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"Just be who you are, calm and clear and bright." - Richard Bach, Illusions: The Adventures of a Reluctant Messiah

Eating Well with Allergies

Recently I had a friend over for dinner who has a triple-whammy of food allergies: Jaclyn has to be gluten-, soy-, AND corn-free. It is challenging to cook within those restrictions, but challenges are fun, remember?

So here’s what I made.

 

P1140799

Didn’t notice my leg in the photo until it was too late. Heh heh.

 

  • Carrot, daikon, and peanut salad (tweaked the beet-and-carrot salad recipe; it was almost as good)
  • Potato salad with olive oil mayo
  • Mushrooms roasted and marinated with umeboshi and rosemary (unrecipe coming soon—this dish is my new favorite thing!)
  • Roasted root vegetables (parsnips, golden beets, carrot, garlic and onion)
  • Sauteed kale, bell peppers, and chickpeas with tarragon and a light sprinkling of curry powder

And Jaclyn brought over black bean burritos with a homemade cheezy sauce (using nutritional yeast), topped with guacamole-cum-salsa verde.

(If this seems like a ton of food for three people—well, yes, it was, but I love having loads of leftovers since it lets me focus on writing without having to cook for several days. I love to cook, but you know!)

A few tips when cooking around food allergies:

1. Of course, read labels carefully as you’re shopping. There are lots of foods you might assume are fine for your friend to eat—for instance, I picked up a can of dolmades from Trader Joe’s thinking to put them out with the hummus and gluten-free crackers—but when I got home I found soy oil in the ingredients list.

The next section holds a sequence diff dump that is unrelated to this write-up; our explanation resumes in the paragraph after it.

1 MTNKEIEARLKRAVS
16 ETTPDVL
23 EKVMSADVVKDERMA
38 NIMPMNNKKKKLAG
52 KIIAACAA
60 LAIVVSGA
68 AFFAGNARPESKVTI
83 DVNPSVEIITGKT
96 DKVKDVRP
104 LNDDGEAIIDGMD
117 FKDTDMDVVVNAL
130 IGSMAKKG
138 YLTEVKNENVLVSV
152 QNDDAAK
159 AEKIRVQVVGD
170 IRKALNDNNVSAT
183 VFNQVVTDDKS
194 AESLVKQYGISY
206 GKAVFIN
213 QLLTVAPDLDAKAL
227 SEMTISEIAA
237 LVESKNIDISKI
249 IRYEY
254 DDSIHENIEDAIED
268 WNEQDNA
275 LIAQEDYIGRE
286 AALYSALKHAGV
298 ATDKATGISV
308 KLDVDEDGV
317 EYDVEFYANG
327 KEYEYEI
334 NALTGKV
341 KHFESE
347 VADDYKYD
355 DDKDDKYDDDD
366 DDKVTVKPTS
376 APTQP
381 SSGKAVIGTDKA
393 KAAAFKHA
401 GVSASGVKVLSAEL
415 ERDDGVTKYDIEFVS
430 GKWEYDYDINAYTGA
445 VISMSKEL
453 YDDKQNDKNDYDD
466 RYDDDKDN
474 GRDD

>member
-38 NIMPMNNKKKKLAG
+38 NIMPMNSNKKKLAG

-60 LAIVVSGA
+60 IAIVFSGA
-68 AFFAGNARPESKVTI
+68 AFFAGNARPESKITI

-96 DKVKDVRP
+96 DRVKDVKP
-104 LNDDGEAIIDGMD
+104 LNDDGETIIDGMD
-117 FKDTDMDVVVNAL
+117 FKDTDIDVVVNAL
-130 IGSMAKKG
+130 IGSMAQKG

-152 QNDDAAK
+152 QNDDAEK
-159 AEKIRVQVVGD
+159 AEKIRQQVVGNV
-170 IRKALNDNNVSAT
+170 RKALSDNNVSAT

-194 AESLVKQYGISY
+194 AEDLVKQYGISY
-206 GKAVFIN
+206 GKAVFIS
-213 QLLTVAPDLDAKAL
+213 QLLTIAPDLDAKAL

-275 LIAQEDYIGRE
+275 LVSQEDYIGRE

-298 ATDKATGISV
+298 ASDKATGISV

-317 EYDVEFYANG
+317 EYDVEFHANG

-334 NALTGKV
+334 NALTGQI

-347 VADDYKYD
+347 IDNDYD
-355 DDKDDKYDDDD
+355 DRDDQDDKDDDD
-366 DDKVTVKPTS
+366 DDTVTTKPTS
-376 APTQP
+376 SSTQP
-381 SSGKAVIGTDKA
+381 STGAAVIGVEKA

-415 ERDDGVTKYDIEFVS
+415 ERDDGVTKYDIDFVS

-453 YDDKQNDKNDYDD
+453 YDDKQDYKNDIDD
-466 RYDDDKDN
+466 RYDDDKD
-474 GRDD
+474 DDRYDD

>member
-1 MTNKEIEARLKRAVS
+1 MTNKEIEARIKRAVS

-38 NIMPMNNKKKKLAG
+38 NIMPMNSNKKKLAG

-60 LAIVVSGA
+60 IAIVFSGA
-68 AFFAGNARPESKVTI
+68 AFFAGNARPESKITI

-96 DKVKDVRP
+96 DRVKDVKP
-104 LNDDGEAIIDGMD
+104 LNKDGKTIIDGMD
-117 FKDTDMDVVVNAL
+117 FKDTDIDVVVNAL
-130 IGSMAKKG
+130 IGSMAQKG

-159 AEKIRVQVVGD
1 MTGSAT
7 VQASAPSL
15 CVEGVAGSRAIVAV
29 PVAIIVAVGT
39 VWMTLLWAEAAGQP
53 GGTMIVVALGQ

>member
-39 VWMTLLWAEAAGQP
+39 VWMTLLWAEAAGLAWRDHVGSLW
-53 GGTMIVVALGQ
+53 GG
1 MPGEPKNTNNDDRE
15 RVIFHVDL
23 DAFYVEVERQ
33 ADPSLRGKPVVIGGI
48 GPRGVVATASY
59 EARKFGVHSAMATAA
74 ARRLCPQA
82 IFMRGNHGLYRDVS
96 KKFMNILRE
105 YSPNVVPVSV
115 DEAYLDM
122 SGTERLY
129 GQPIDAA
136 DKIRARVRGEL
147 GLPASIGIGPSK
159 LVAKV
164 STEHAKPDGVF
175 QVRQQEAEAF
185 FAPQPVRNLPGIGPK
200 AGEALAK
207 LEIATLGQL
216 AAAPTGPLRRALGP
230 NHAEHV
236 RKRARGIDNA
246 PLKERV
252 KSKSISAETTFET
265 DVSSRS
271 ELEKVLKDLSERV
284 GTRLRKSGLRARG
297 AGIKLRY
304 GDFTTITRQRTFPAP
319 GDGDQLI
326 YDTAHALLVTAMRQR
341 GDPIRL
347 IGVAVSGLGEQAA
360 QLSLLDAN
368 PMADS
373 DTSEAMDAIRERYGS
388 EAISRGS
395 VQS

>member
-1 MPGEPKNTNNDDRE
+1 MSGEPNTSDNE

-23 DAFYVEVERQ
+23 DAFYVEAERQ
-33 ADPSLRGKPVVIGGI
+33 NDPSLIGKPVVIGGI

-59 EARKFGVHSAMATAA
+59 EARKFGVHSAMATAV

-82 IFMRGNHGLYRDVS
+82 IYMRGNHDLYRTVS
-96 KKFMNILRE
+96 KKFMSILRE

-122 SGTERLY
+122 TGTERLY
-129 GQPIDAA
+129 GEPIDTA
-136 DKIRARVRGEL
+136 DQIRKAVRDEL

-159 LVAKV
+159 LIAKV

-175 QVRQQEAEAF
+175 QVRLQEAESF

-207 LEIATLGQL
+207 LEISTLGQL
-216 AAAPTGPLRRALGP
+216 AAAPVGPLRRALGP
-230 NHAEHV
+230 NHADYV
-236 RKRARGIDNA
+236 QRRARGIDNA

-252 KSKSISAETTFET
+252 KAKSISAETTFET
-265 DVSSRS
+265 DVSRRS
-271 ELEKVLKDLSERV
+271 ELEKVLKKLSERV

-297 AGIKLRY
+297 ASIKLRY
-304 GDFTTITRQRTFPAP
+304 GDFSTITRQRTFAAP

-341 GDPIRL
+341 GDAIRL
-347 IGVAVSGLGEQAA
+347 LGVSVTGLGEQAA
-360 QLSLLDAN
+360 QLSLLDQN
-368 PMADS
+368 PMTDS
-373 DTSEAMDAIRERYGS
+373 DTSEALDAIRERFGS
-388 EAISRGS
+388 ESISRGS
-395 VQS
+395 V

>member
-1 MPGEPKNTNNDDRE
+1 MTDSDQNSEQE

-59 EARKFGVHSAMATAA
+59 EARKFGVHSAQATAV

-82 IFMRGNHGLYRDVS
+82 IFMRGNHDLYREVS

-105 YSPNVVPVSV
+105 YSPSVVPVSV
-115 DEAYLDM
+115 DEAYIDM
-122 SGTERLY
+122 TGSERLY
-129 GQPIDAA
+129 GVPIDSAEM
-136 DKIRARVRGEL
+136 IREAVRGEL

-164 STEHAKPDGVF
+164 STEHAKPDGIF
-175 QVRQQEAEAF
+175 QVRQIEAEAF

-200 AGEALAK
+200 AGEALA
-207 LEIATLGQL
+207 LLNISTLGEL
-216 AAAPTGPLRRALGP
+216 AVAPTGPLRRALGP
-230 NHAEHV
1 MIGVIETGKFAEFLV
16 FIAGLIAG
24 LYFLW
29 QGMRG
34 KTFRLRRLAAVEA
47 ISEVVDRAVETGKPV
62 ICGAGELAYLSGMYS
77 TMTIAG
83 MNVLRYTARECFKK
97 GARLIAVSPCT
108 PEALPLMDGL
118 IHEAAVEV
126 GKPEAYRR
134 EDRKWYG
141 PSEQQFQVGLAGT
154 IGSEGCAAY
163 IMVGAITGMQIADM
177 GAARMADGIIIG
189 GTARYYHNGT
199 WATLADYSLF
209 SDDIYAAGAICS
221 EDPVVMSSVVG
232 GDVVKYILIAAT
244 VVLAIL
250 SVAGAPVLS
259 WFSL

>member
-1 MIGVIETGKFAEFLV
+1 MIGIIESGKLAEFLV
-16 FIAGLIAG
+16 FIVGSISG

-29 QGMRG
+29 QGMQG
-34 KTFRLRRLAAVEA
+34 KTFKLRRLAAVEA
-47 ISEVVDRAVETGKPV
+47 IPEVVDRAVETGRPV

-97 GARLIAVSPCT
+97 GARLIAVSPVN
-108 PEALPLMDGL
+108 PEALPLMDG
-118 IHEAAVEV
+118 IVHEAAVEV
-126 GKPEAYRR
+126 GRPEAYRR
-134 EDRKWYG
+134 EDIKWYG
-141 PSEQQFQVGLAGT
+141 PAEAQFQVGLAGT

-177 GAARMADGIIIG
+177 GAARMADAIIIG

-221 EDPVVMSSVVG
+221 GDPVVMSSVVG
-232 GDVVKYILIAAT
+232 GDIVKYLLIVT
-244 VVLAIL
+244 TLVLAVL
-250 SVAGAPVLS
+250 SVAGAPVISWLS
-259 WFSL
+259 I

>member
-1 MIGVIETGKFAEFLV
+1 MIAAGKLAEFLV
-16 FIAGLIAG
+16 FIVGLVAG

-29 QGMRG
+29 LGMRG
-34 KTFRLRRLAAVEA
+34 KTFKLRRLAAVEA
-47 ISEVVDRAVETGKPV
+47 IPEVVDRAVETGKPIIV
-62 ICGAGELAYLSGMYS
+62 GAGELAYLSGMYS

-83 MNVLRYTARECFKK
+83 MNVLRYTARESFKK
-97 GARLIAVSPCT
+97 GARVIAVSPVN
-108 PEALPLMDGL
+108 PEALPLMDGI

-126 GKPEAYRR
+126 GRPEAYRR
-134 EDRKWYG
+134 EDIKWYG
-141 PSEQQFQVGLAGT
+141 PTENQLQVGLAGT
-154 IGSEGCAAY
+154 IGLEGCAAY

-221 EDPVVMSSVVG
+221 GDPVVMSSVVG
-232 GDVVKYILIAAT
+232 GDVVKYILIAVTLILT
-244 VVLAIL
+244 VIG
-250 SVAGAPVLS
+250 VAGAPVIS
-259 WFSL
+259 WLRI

2. It’s always better to err on the side of too much food. I had plenty of back-up snacks.

3. Run your meal plan by your friend to double-check that everything is cool. I’m lucky to have no allergies, but the situation is similar when omnivores have me over for dinner: “Can you eat this? And this? How about this?” It’s always better to ask.

I’m also finding it helpful to seek out the brands that cater to food allergies. I picked up three varieties of gluten free crackers at the Harvest Co-op, and we really enjoyed both Van’s and Mary’s Gone Crackers (those are Mary’s-brand super-seed crackers on the plate; great for hummus dipping.)

I’m definitely going to keep gluten- and soy-free alternatives in mind as I work on my little cookbook projects. Dining in restaurants may often be an exercise in frustration for people with allergies, but that’s all the more reason to learn to enjoy cooking at home!

 

1 Comment to Eating Well with Allergies

  1. Kate's Gravatar Kate
    February 5, 2015 at 1:09 pm | Permalink

    It seems like more and more places now have gluten free products and menus, but I think corn and soy would be harder since they are in so many processed foods. Probably not a bad thing for us all to move closer to soy and corn free since processed foods are no good for you or the environment.

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Hi! I'm Camille. I only write stories that could never ever happen in real life, though I do believe in real-life magic. If we were in the same room I'd fix you a cup of tea, but for now we'll have to settle for a virtual connection. I'm really glad you're here.